Sgt. 1st Class Barbara Ospina, now retired, is paralyzed and kept to a wheelchair all day due to excruciating pain. What has caused such a thing to happen to this soldier, you may ask? Oh, it's quite simple—she had a spinal surgery in 2004 on Wright-Patterson Air Force Base, and they left her like this; instead of fixing the issue, they made it worse. She claims medical malpractice and now she went to the DVA (or Department of Veteran Affairs), and has requested payment for the suffering she deals with on a daily basis, and for the government to care for her caregiver that cares for her now. The DVA refused to accept her need for a caregiver, and now she has a lawyer and may be suing for her rights as a Veteran.
I host a weekly internet radio show on the VoiceAmerica Empowerment Channel called Life Altering Events. People often ask me what exactly is a life altering event? I tell them this—it can be something we choose or something that is thrust upon us that dramatically alters the trajectory of our life.
It was inspiring to connect with Lauren Alexander, Founder of the non-profit organization called Canine Champions for Veterans (formerly known as Canine Companions for Veterans) on Episode 2 of Get Up Nation®. She and her staff are saving the lives of veterans by deploying service dogs that help men and women heal from Post-Traumatic Stress, Traumatic Brain Injury, and Military Sexual Trauma at no cost to veterans or their families. Her work is truly noble, as the cost of raising and training a service dog can reach nearly $40,000.
Veterans Benefits, Explained Simply
I have been working with ex military vets who have kindly shared their horrific war stories with me. As Soldiers... We soldier on. This was a repeated phrase used by many of our heroes. I have been connecting with soldiers and turning their stories into monologues working with a company called Iconic enterprise. With the stories, I have written them into performance pieces for our event to bring awareness to these outstanding people. I have shared three of my monologues below to help bring awareness of the pain and suffering our soldiers are put through, many suffering from PTSD.
Freedom is something many Americans take for granted, but for every day we enjoy our freedom is a day a military member has served fighting for it. Whether they are active soldiers or veterans, these brave souls have put their lives on the line to protect our nation's civilians.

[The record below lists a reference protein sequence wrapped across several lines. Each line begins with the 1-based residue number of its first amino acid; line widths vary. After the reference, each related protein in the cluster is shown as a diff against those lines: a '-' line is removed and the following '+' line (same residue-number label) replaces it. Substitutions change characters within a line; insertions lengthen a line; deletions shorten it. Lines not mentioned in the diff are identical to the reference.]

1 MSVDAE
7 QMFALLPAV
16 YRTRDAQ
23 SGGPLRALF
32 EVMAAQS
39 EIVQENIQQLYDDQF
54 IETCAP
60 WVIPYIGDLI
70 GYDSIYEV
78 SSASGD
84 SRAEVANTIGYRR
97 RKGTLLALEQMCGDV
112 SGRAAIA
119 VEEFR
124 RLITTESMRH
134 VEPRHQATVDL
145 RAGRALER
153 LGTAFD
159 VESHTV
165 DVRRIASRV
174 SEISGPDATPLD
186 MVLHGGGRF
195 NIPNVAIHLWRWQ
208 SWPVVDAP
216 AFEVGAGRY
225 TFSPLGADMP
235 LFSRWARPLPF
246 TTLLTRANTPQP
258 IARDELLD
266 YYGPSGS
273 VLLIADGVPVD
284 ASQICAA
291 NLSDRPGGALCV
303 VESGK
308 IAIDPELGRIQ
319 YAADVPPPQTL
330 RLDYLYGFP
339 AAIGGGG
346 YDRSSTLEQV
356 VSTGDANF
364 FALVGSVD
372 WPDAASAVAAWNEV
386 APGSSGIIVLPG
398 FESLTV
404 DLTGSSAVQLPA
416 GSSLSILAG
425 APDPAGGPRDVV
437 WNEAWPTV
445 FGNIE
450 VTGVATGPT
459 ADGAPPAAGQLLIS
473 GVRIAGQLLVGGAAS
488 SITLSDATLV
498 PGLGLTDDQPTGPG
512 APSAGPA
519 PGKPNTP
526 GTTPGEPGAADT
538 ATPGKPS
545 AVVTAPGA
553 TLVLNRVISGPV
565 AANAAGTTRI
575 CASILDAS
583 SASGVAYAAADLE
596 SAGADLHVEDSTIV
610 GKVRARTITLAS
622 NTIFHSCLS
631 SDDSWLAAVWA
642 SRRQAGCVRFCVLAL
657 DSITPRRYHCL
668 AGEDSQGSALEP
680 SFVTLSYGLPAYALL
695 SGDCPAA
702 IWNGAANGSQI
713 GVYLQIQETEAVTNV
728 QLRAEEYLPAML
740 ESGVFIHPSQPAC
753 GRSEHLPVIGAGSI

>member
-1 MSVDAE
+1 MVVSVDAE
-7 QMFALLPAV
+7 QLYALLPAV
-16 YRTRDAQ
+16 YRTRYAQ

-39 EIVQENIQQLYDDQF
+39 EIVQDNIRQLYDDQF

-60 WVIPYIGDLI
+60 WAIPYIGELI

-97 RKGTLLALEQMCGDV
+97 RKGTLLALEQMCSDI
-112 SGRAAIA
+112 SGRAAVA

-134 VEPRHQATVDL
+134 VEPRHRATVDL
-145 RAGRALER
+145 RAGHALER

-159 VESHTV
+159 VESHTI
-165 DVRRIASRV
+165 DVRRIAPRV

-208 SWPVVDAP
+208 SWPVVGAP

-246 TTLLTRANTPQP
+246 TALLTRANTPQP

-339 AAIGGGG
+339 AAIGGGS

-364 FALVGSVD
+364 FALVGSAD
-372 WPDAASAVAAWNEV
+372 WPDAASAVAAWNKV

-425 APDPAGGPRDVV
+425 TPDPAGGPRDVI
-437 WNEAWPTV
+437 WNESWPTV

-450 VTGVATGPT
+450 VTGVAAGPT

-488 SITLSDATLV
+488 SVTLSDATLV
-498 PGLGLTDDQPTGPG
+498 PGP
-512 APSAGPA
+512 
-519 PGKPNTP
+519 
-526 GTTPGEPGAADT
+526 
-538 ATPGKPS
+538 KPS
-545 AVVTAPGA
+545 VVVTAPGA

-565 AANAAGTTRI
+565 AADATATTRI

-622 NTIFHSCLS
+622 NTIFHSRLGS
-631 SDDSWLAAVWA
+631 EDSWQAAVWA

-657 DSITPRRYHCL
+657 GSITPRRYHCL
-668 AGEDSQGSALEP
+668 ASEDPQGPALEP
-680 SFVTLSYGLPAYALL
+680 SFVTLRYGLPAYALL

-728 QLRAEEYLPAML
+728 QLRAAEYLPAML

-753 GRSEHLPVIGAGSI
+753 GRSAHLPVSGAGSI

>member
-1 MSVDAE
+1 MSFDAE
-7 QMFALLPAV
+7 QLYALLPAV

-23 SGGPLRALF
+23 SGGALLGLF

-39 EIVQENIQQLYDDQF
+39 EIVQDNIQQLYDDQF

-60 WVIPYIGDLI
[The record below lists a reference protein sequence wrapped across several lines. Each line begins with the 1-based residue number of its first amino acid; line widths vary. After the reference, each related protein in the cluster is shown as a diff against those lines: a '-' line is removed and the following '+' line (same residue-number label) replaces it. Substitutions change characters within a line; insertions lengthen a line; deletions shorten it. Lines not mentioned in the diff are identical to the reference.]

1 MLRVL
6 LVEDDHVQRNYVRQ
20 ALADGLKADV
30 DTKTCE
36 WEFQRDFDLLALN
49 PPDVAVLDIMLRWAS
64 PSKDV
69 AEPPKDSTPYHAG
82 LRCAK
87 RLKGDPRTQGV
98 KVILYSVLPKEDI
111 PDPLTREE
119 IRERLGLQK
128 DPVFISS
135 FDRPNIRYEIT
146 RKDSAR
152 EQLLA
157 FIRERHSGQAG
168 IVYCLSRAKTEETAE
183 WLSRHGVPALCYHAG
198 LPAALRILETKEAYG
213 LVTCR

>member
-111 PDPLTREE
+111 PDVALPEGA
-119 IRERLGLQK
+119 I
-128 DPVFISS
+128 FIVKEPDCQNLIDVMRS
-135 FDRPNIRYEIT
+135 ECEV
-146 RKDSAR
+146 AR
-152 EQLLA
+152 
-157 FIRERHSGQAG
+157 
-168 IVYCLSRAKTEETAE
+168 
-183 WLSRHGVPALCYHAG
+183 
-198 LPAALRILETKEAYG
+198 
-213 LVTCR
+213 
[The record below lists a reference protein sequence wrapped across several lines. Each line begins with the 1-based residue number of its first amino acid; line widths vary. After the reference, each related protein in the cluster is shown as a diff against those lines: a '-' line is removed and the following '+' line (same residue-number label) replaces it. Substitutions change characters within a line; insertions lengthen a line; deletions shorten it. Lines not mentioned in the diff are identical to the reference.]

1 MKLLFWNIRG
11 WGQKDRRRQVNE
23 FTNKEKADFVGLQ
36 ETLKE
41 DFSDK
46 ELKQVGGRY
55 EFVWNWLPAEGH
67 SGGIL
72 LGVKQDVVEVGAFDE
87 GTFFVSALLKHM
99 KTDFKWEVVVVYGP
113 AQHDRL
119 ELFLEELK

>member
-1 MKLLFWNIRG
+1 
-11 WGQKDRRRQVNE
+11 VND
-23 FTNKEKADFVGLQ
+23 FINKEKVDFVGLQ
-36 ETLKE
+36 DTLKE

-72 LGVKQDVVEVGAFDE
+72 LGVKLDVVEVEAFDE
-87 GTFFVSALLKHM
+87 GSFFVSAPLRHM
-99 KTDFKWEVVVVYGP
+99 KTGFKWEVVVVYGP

Our country depends on security. It depends on this because if we are vulnerable to attack or defeat, we fracture. Being in the military is not an assigned career. It's a choice that men and women make freely every day. A soldier goes where his commander tells him to go. He shoots who he has to shoot. Fights through trenches, mud, water, fire, hail, rain, and snow.
It wouldn't be a stretch to say that America might be going through an era of turbulence right now. Both sides of the political spectrum are, arguably, more at odds than ever before (not including the Civil War, obviously). Despite our differences though, we should all be able to come together and respect those who have fought to keep our country safe—our honorable veterans.
You served your country well, you met a bunch of new friends, and you learned to love the military lifestyle. Or, maybe you just did one tour in Iraq, only to find that you're alright with being a "one and done" type of veteran. Either way, you're working your life back into the civilian world and you need a new way to support yourself.
There are few bigger sacrifices that an individual can make than fighting for their country. Around the world, our military helps to keep our citizens and civilians everywhere safe from terror. Though much respect and admiration is extended to the American veterans of foreign war, considerably less help and resources are available to these brave men and women when they leave the armed forces.
So, you just met the person of your dreams and now you’re faced with the reality of dating a veteran of the US military. Don’t fret. It can be one of the most worthwhile experiences of your life.
I’m not sure whether it was the mini-movie marathon, the introspective sounds of the late, great Fela Kuti, or a combination of the two, but I recently realized that I had suppressed some memories from my first and only tour of duty.